I have a bad elbow. That's no big deal. People all over the world have bad elbows. They have them in Boise and they have them in Addis Ababa. Fishermen on the Caspian Sea are known for their bad elbows, and bad elbowism is endemic among the heavy drinkers of Cleveland, Ohio.
My bad elbow is unique because it was caused by my computer, a condition that has become known as repetitive-strain injury. What enemies of the pig press have never been able to accomplish with invective, RSI might achieve with physical pain. It is wiping out America's journalists, joint by joint.
RSI affects the ligaments of our arms. Or maybe it's our nerve endings. At any rate, it has put enough people in slings and braces to be classified as a work-related injury, although detractors believe it might have more to do with emotional instability than honest sweat.
I'm not sure that anyone knows exactly what's causing the outbreak. Some suspect it may not be our computers at all.
There is no doubt in my mind, however. I have not trusted the satanic machines since we began calling them word processors. To regard writing as word processing is to regard sex as pleasure programming. Well, it is if you're a writer.
But that isn't the topic of today's column. The topic is the treatment I am undergoing. Everyone can relate to pain. Limp along as best you can.
My elbow has been hurting since we were given computers, but it wasn't until a few months ago that the ache became unbearable. I went to our medical people who suggested I might be a victim of mass hysteria, and then to our Workers Compensation rep who said she'd get around to verifying my injury in a few months.
A few months? By then my elbow could turn to stone. The process, however, was speeded up when someone realized that if my elbow did go out, I would go with it on sick leave, a situation not without its alluring aspects for the sickee.
I was therefore sent in for medical treatment that includes bracing and electric-shock therapy. To my elbow, not my brain. I can take that. But then they gave me some "non-steroidal" anti-inflammatory pills . . . and a warning sheet.
It's the warning sheet that has me worried, and is the very reason I have not taken the pills.
On the plus side, I am pleased that they are non-steroidal. A positive steroid test could disqualify me from writing a column for the remainder of the season. Back to first-day-of-spring stories in metro. God, how I hated first-day-of-spring stories.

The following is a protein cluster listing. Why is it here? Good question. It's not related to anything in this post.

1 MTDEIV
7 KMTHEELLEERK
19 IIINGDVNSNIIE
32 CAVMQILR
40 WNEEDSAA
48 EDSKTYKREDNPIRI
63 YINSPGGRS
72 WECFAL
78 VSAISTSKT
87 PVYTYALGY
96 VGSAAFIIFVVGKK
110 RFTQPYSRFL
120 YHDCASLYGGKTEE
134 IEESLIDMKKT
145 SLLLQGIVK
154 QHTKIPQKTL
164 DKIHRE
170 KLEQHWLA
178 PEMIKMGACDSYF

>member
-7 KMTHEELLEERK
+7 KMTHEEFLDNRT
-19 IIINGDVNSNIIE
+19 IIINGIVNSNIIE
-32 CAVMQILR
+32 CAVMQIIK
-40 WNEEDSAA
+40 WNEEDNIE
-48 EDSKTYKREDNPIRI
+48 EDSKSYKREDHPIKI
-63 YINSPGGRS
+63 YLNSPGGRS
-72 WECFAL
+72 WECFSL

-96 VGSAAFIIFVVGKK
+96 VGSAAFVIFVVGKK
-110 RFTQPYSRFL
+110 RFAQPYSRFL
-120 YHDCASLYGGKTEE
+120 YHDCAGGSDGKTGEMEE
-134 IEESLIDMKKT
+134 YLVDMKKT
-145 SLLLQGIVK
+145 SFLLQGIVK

But I'm worried about the drug's side effects. Cloudy urine, for instance.
"The doctor wouldn't give you pills that might hurt you," my wife said. "He doesn't know you that well."
"They can't tell who's allergic," I whined. "It's a crapshoot. Listen to the problems the pills can cause. I read directly from the warning list: black stool, cloudy urine, blurred vision, swollen feet, hives, mental confusion, muscle weakness, yellow eyes and an inability to breathe. The damned things are deadly."
"Who was that boy we knew in college with yellow eyes?"
"Never mind him. Those are only the severe side effects. Check the 'mild' ones that do not require medical attention: stomach pain, vomiting, bloating, dizziness, diarrhea and insomnia."
"You have never reacted adversely to medication in your life."
"I'm already experiencing mental confusion and blurred vision."
"You haven't even taken the pills yet."
"I know," I said. "Imagine if I had been taking them. Black stool, cloudy urine . . ."
"Don't be disgusting."
". . . diarrhea, vomiting . . ."
"You wouldn't want to be anywhere near me if those things suddenly hit."
"I'm not sure I want to be near you now."
"There's another problem," I said.
"I can't remember when the nurse said to take them, before or after meals, or whether she said do not drink alcohol within a half hour after taking the pills or a half hour before. "
"You don't listen."
"She was talking fast. Women all tend to do that. It has to do with a genetic tendency to chatter."
"Watch yourself, Elmer."
She calls me Elmer because I slur my name and it comes out Elmer Teenez.
Then she said, "I can see your hang-up now. You're afraid that if you take a pill and have a martini at the wrong time, you've had it. Done in by your closest friend."
"Take the pill."
I finally agreed and took a pill up to the bathroom for water. A few minutes later, I shouted to my wife, "Guess what!"
"Cloudy urine?" she called back.
"God's will. I dropped the pill down the sink drain."
The sink hasn't worked since. Lord knows what might have happened to me. Cloudy urine could be the least of it.